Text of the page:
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Orbital Decay of X-ray Binaries

Black hole X-ray binaries are a class of binary stars in which one of the stars is a several solar mass black hole and the other is a main sequence star. The main sequence star is overflowing and is transferring mass to the black hole, forming an accretion disk. Accretion causes these systems to be extremely bright in the X-ray portion of the spectrum. In fact, that is how many of these systems are discovered in the first place.

One of the common methods used to study binary systems is to measure their orbital period variations over a few years. There are many theories to explain possible causes of the period variations. To investigate these period changes, astronomers construct O-C diagrams. They first calculate the time when the binary is expected to be at a specific position in its orbit. The expected time is called the ephemeris and the position in its orbit is called the orbital phase. From this, they can calculate (the C) future predictions. Wait some time, see what you observe (the O), and you can measure how the system has changed. The difference between the observed and calculated phases are often very small, on the order of seconds at most. Which might sound small, but is in fact a big difference!

In today’s paper, the authors investigate the orbital decay of two black hole X-ray binaries. Combined with previous data, they were able to measure how fast the orbit is decaying and make predictions about the exact cause of this orbital decay. These systems are some of the best to look for this orbital decay because of their extreme masses compared to other systems. By obtaining spectra to create a radial velocity curve, the authors were able to add an additional O-C point with a larger baseline than before. This larger baseline is important because it allows time for small changes to build up, as we will see shortly.

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Figure 1: The top shows the O-C for the black hole x-ray binary XTEJ1118+480. However, it is shown as a phase shift, which just shows the deviation in phase instead of the actual O-C points. The purple point furthest to the right is the new measurement from this paper. The bottom shows the residuals from the best fit curve to the data presented at top.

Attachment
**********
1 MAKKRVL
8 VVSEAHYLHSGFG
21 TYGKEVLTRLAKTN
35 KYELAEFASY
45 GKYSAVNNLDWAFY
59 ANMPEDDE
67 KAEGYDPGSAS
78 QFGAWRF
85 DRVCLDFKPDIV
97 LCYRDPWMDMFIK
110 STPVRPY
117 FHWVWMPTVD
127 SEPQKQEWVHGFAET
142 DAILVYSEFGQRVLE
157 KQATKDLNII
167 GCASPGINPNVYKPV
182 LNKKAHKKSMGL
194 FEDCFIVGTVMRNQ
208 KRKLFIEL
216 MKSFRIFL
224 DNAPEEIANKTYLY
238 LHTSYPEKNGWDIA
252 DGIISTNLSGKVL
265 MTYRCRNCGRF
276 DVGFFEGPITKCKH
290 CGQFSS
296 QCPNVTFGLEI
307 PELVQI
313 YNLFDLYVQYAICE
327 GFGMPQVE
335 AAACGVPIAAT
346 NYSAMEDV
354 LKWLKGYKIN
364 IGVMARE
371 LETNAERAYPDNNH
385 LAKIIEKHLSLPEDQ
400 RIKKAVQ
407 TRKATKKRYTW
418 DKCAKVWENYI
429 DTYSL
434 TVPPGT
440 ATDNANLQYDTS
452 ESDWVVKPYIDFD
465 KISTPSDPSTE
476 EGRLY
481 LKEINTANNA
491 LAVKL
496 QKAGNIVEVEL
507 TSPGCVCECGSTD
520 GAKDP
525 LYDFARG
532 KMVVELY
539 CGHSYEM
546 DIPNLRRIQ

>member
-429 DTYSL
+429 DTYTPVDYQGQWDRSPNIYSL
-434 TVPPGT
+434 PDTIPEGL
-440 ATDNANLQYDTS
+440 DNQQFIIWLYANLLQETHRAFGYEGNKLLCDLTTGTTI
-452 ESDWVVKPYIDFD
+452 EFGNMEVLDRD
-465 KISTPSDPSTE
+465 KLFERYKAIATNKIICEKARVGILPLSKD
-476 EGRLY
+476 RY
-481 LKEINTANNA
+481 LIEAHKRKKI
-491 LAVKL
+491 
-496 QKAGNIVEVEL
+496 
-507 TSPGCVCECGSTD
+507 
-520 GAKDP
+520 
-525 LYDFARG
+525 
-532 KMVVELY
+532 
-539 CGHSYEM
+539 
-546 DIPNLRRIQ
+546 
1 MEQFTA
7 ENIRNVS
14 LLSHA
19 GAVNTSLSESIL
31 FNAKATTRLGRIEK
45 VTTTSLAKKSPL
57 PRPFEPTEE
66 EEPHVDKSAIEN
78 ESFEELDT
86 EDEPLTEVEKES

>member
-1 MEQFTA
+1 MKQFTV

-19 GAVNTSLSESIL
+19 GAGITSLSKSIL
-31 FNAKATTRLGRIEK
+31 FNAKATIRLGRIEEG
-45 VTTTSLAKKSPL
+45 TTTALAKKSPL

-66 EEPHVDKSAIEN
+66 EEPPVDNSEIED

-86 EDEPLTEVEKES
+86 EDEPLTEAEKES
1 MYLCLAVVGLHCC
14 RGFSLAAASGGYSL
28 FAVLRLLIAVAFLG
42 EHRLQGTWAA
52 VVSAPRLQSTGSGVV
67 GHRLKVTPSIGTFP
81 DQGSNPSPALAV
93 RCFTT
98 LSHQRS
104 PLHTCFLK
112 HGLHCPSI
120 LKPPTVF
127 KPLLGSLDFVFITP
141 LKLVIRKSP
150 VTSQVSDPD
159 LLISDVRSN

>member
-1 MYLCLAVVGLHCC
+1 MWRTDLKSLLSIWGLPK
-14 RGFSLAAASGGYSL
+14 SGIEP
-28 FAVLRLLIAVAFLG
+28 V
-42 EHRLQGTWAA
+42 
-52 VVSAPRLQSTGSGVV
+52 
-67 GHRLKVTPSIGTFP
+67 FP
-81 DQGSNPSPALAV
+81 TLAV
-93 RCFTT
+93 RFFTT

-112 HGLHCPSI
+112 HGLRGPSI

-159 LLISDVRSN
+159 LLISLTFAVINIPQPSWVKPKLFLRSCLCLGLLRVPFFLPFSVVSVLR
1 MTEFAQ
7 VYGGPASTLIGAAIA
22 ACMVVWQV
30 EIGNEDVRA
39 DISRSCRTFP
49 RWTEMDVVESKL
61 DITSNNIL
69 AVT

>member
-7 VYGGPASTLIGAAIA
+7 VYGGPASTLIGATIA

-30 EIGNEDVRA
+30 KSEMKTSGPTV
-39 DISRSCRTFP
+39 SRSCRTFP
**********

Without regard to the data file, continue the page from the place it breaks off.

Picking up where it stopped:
Figure 1 shows the O-C diagram for one of the systems this paper studied. The top shows the shift in the orbital phase compared to the previously measured ephemeris. The negative numbers mean that the same orbital phases are occurring earlier than they are expected. So the orbital period is now shorter than it was previously. The data now span ~11 years.

The best fit to these data shows this system changes its period by -1.9 ms per year. The other system studied in this paper has a period change of -0.6 ms per year. Theory states that the expected orbital period change from magnetic braking or mass loss would be -0.02 ms per year. Gravitational radiation would be expected to contribute only -0.01 ms per year. Now you see why you need a large baseline and careful time measurements to detect this phenomena. This changes are extremely small! Both of these systems have orbital decays that are faster than expected.

The authors then hypothesize why these systems are decaying faster than expected. They first suggest that strong magnetic fields in the main sequence star could help explain this. Previous measurements found magnetic field strengths of a few kG in both systems, which is on the high end of what is expected, but not unreasonable. Magnetic braking is an effect in which magnetic fields slow down the orbit. In this case, the stronger magnetic fields would enhance the effect of magnetic braking beyond what is typically calculated.  Another possibility is that the Applegate Mechanism can explain this effect. The Applegate Mechanism says that magnetic activity cycles can lead to period variations, but not orbital decay. First proposed in 1992, the Applegate Mechanism has successfully explained period variations in numerous systems. In relation to this system, the baseline for measurements is not yet long enough to definitively say whether or not the period variations can be explained by the Applegate Mechanism.

Future measurements of these two systems are certainly needed to provide greater constraints on the exact orbital decay rate. Over the course of a decade, the differences in the measurements are still very tiny. It is remarkable astronomers are able to measure these differences at all. To distinguish between possible explanations, astronomers need still more time to let these differences build up.

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I am a graduate student at the University of North Carolina at Chapel Hill. My research interests involve white dwarfs stars and highly magnetic cataclysmic variable stars. I also help maintain instrumentation on the Goodman Spectrograph on the SOAR Telescope. I got my B.S. in Physics from Rhodes College. You can find me on Twitter @fuchsjt

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